In an excerpt from our new Tech Buyer's Guide, learn everything you need to know to pick up the perfect netbook this holiday season
By Mark SpoonauerPosted 11.27.2009 at 10:56 am 2 Comments
Popular Science Tech Buyer's Guide Netbooks
Each day this week leading up to Black Friday, we'll excerpt a chunk of our new Tech Buyer's Guide here on the site to arm you with the skills and the picks to get the most from your weekend shopping madness. Here are our picks and our buying advice for netbooks. Check out the guide for our picks in full-size laptops, as well as in 15 other product categories.
Computer users of all stripes—whether they usually say "I'm a PC" or "I'm a Mac"—have a few reasons to look forward to the launch of Windows 7 next Thursday. For one, this latest version of Microsoft's operating system has a clean, easy-to-use interface and a significant structural overhaul that makes up for a lot of Vista's mistakes. For another, it's ushering in a new wave of finger-friendly computers. Learn why—and see the breakdown on eight brand-new multitouch machines built for Windows 7.
Among HP's landslide of Windows 7 PCs announced today are two biz-centric laptops that are a dream for clumsy typists. The HP ProBook 6445 and 6545 have all the unremarkable specs you'd expect in an affordable IT-department-friendly notebook, with one exception: a spill-resistant keyboard.
E-ink displays are already common in devices like the Kindle, but HP has taken the tech a step further with thin, printable color displays called eSkins. Printed in massive rolls, eSkins can then be cut and used as a thin coating on, say, your laptop's lid, turning the surface into an active, color display.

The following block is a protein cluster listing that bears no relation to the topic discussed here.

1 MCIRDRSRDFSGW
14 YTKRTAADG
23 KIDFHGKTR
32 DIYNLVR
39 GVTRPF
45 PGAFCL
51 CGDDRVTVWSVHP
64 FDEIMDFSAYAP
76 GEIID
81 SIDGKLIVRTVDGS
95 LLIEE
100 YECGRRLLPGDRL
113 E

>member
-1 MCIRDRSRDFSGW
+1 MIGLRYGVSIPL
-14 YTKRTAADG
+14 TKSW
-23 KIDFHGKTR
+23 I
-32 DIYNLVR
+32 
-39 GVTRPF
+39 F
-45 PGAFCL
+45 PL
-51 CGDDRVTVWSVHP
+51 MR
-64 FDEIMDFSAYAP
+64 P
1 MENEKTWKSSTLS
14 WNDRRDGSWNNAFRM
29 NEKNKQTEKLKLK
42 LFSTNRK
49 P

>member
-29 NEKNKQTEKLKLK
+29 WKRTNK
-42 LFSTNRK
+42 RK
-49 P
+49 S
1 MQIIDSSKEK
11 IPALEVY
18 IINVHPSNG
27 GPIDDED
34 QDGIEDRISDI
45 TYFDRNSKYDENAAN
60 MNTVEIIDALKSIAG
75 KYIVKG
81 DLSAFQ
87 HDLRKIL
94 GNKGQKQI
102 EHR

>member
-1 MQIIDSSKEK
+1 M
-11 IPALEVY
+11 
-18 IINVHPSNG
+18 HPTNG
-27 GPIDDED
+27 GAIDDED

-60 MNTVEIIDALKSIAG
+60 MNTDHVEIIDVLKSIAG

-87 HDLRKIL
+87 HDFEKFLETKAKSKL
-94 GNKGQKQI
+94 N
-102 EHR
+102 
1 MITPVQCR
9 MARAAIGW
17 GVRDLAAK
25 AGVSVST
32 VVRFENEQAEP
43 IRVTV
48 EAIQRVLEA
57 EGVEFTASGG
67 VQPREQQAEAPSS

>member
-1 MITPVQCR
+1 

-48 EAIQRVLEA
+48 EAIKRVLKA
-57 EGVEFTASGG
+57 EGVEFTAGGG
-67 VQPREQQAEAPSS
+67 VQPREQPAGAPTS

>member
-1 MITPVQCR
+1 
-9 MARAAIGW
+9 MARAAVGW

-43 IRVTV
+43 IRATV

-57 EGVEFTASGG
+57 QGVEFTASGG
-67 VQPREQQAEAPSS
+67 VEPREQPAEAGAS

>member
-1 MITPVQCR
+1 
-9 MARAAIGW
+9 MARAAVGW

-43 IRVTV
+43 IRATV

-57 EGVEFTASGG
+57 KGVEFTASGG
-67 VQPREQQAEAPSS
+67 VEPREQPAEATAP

Making good on a promise from December, start-up battery maker Boston-Power announced today that its almost-too-good-to-be-true Sonata lithium-ion batteries are now for sale, as upgrades for HP laptops.
Boston-Power's claims are impressive: A Sonata cell promises to charge to 40 percent capacity in just 10 minutes (say, the airport wait time from when they start boarding first class until they get to your steerage section). And they reach 80 percent capacity in just 30 minutes.
Hewlett-Packard's Firebird looks like any high-powered desktop computer. But it whispers at less than 30 decibels, while rivals are twice as loud. It gets its muscle from a high-power desktop CPU with four processors, but laptop-style components, including three graphics cards and a pair of hard drives, keep the Firebird cool, quiet and efficient.
1. Video on Demand
Voodoo's Mac Air-killer has room for more goodies, including an extra operating system
By Sean CaptainPosted 06.13.2008 at 1:49 pm 9 Comments
While the MacBook Air showed how slim a laptop could be, the Voodoo Envy ($2,100; voodoopc.com) demonstrates how much can fit in that space. Using the same compact CPU as the Air, the carbon-fiber-clad Envy measures just 0.7 inch thick—a tad thinner than the Mac at its thickest point. And it packs in more features, including a slot for high-speed cellular data cards, two USB ports, and an HDMI port for attaching to a high-def TV.
Memristor could enable instant-on PCs, massive data storage and computers that think like humans
By Sean CaptainPosted 04.30.2008 at 1:20 pm 17 Comments
Silicon Valley is mostly a world of practical technology—applying principles from pure science to create handy gadgets. But today, Hewlett Packard announced a new electrical component born of theoretical physics. The device, a nanoscale component called a "memristor," requires no power to retain data, which it can store more densely than a hard drive and access about as fast as a computers RAM memory—potentially allowing it to replace both components in the future.
DLP (Digital Light Processing), a low-cost leader in big-screen HDTV technology, uses a chip with thousands of micromirrors to display pictures. But there´s a limit to how small the mirrors can become and still produce a good image. Texas Instruments, which makes the DLP chips, maxed out with its 1,280-by-720 array, short of the highest-quality HD resolution of 1,920 by 1,080 pixels.